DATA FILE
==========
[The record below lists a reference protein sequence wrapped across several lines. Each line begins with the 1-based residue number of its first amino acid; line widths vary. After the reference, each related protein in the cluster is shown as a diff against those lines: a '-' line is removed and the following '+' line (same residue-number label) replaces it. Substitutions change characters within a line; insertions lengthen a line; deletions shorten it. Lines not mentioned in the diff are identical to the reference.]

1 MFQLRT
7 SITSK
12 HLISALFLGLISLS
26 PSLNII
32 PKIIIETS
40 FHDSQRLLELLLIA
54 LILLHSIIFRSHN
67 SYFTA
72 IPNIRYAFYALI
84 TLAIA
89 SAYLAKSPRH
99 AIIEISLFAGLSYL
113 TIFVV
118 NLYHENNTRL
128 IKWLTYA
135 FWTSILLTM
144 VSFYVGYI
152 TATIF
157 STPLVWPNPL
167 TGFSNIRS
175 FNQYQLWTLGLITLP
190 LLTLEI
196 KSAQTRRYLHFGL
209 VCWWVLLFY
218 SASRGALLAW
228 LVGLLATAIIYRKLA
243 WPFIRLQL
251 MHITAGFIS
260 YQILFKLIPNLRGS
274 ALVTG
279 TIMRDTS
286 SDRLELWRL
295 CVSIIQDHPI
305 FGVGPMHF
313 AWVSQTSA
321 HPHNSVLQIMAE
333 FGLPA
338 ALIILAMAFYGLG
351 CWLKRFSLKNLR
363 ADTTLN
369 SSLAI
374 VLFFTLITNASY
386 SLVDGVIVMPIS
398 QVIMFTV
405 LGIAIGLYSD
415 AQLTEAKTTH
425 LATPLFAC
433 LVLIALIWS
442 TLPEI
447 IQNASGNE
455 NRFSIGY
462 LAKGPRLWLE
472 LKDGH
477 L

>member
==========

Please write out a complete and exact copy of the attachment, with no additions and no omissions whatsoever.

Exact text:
[The record below lists a reference protein sequence wrapped across several lines. Each line begins with the 1-based residue number of its first amino acid; line widths vary. After the reference, each related protein in the cluster is shown as a diff against those lines: a '-' line is removed and the following '+' line (same residue-number label) replaces it. Substitutions change characters within a line; insertions lengthen a line; deletions shorten it. Lines not mentioned in the diff are identical to the reference.]

1 MFQLRT
7 SITSK
12 HLISALFLGLISLS
26 PSLNII
32 PKIIIETS
40 FHDSQRLLELLLIA
54 LILLHSIIFRSHN
67 SYFTA
72 IPNIRYAFYALI
84 TLAIA
89 SAYLAKSPRH
99 AIIEISLFAGLSYL
113 TIFVV
118 NLYHENNTRL
128 IKWLTYA
135 FWTSILLTM
144 VSFYVGYI
152 TATIF
157 STPLVWPNPL
167 TGFSNIRS
175 FNQYQLWTLGLITLP
190 LLTLEI
196 KSAQTRRYLHFGL
209 VCWWVLLFY
218 SASRGALLAW
228 LVGLLATAIIYRKLA
243 WPFIRLQL
251 MHITAGFIS
260 YQILFKLIPNLRGS
274 ALVTG
279 TIMRDTS
286 SDRLELWRL
295 CVSIIQDHPI
305 FGVGPMHF
313 AWVSQTSA
321 HPHNSVLQIMAE
333 FGLPA
338 ALIILAMAFYGLG
351 CWLKRFSLKNLR
363 ADTTLN
369 SSLAI
374 VLFFTLITNASY
386 SLVDGVIVMPIS
398 QVIMFTV
405 LGIAIGLYSD
415 AQLTEAKTTH
425 LATPLFAC
433 LVLIALIWS
442 TLPEI
447 IQNASGNE
455 NRFSIGY
462 LAKGPRLWLE
472 LKDGH
477 L

>member